South Australian Mainland Tammar Wallabies were officially listed as extinct in the wild in the 1920s. The Tammar Wallaby population declined due to a combination of land clearing, impacts of settlers’ fires, predation by introduced predators and hunting by early settlers. The species was fortunately given a second chance, after a feral population introduced to New Zealand was brought back to Australia to re-establish the species at Innes National Park on Yorke Peninsula, South Australia.

A team of Zoos SA staff from Monarto Zoo have been involved in the captive breeding and release of this species. Releases have been very successful and there are now no further releases required at this stage. Zoos SA continues to monitor the success of the new wild population.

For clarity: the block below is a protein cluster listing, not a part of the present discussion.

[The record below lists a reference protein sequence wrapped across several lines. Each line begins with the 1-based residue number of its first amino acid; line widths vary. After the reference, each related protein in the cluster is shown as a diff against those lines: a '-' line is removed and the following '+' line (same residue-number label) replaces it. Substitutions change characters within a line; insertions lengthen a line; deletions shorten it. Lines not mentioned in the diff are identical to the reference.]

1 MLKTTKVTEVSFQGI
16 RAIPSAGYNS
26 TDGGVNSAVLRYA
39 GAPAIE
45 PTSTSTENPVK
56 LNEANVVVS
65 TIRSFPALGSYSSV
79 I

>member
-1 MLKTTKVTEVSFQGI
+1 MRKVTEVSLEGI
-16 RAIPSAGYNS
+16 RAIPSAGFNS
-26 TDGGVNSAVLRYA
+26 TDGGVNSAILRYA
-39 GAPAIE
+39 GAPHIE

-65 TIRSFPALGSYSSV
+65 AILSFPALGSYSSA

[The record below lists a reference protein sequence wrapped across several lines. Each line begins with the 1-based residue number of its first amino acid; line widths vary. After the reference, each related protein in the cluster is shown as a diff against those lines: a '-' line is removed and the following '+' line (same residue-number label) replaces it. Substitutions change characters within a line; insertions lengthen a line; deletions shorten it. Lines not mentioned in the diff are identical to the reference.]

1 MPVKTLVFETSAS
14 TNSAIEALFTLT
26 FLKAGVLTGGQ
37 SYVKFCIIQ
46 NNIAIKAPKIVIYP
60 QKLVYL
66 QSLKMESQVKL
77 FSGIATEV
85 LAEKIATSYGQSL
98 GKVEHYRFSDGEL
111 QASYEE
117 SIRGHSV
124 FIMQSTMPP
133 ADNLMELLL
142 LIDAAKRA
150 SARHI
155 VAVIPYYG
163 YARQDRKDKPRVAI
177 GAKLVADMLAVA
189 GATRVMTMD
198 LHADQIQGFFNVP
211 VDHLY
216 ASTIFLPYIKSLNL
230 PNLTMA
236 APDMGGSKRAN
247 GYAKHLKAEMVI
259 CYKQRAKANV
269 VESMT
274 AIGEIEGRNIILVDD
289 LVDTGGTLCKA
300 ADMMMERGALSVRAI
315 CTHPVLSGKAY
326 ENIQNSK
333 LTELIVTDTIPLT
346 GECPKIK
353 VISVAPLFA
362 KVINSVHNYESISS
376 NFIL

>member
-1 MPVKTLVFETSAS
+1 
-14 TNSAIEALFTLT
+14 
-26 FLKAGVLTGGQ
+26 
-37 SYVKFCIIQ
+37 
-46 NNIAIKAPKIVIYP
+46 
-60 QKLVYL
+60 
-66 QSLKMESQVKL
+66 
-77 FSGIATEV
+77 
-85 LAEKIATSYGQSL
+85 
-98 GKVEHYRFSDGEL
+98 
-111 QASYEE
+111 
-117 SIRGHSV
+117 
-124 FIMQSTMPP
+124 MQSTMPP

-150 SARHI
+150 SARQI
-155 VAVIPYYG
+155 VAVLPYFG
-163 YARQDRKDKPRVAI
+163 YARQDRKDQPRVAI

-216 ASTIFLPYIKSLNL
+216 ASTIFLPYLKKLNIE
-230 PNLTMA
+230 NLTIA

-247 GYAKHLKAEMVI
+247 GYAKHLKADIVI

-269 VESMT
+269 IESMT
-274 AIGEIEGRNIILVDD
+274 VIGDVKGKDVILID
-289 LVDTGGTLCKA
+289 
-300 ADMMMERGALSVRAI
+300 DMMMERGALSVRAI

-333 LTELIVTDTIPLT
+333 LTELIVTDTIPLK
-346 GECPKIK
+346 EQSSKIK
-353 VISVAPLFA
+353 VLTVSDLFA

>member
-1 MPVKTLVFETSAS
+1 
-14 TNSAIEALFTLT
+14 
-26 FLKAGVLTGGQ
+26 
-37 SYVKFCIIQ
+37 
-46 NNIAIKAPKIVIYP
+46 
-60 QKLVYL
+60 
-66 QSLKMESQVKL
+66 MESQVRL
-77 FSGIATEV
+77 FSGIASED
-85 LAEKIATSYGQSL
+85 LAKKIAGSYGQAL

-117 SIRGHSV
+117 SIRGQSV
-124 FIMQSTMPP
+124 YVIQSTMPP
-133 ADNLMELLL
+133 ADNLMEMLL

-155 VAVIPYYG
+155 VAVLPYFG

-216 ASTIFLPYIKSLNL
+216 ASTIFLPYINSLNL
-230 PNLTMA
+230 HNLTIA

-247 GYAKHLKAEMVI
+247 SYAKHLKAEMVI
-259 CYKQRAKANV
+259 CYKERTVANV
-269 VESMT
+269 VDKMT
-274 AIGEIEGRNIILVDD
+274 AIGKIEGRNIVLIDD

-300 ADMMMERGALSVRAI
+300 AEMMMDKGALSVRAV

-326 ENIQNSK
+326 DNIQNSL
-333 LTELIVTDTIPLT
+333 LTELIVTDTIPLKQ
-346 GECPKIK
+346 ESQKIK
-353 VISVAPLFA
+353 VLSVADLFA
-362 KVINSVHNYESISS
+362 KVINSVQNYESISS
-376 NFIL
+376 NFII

Our partners include the Department for Environment, Water and Natural Resources, University of Adelaide, Australian Government, Conservation Volunteers Australia.

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Mainland Tammar Wallaby

Congratulations to our Chief Executive Elaine Bensted on receiving the #telstrabizwomen 'for purpose and social enterprise' award tonight.

About Zoos SA

Zoos SA is a not-for-profit conservation charity that exists to save species from extinction and connect people with nature.

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